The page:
John Van Osdall saw the figure coming toward him in the distance. It took a while for John to realize that it was an older man, carrying a younger man. The older man, while strong, bowed under the weight of the younger, who was tied to his father with a well-worn cloth. It was clear that the father had been faithfully carrying this child, now a young man, his entire life.
John carefully measured the boy, so that Faith In Practice could provide him with a wheelchair. And, then John explained to the young man and his father that soon the young man would be independent. Free to move on his own. It took some time for the father to understand what was happening. At first, he could not absorb it. Soon, his son would have a newfound independence. An amazing gift for his son. As John saw the father's face change from incredulity to joy and then gratitude, John realized that this gift was not only for the young man. The gift of newfound freedom and independence was also for the father, who had sacrificed so much for his child.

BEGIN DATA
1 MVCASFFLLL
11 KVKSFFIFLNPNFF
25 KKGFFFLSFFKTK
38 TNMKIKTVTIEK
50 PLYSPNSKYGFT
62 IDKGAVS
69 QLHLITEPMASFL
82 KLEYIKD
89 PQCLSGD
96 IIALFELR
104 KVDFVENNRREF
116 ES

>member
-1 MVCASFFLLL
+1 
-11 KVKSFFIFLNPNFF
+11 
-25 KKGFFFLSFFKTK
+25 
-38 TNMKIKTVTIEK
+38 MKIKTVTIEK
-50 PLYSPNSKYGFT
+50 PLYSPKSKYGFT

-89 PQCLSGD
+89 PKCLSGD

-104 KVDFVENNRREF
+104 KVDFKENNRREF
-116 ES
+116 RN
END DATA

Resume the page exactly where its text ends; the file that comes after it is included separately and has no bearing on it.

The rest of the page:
I remember John Van Osdall's story not only because of its beauty, but because of John's face when he told it. John understood the depths of love, the sacrifice made, because he too would have made it. John understood what it would mean to a father who wished to provide for his child, and yet, could not. John glimpsed the pain and the gratitude, because of his love for his own children. I could see it in his face.
As we move toward Father's Day, I am reminded of how our fathers have carried us through our lives. How they have shown us the way, urged us along, picked us up and brushed us off when we have fallen. How they have celebrated us. How they have sacrificed for us. How they have hurt when we hurt. How they have loved us. Always. No matter what. For that gift, may we give thanks.
As you remember your own father, as you remember what it is to be a father, consider a gift in honor or memory of your father. Give the greatest gift - - the healing of a son or daughter.
Rev. Linda L. McCarty
In loving memory of
Terrence Patrick McCarty
March 7, 1938 - May 17, 2012